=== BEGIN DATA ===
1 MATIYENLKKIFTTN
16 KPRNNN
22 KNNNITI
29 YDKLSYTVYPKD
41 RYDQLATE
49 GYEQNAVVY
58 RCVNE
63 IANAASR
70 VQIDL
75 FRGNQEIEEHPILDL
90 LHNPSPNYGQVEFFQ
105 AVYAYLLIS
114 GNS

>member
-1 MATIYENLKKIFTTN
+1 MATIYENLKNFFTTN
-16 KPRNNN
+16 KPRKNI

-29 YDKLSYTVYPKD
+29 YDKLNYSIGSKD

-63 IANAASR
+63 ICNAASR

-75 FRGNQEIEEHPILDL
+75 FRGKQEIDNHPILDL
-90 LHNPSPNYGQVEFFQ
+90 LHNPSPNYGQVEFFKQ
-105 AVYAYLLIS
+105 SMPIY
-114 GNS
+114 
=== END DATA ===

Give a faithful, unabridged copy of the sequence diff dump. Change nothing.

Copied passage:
1 MATIYENLKKIFTTN
16 KPRNNN
22 KNNNITI
29 YDKLSYTVYPKD
41 RYDQLATE
49 GYEQNAVVY
58 RCVNE
63 IANAASR
70 VQIDL
75 FRGNQEIEEHPILDL
90 LHNPSPNYGQVEFFQ
105 AVYAYLLIS
114 GNS

>member
-1 MATIYENLKKIFTTN
+1 MATIYENLKNFFTTN
-16 KPRNNN
+16 KPRKNI

-29 YDKLSYTVYPKD
+29 YDKLNYSIGSKD

-63 IANAASR
+63 ICNAASR

-75 FRGNQEIEEHPILDL
+75 FRGKQEIDNHPILDL
-90 LHNPSPNYGQVEFFQ
+90 LHNPSPNYGQVEFFKQ
-105 AVYAYLLIS
+105 SMPIY
-114 GNS
+114 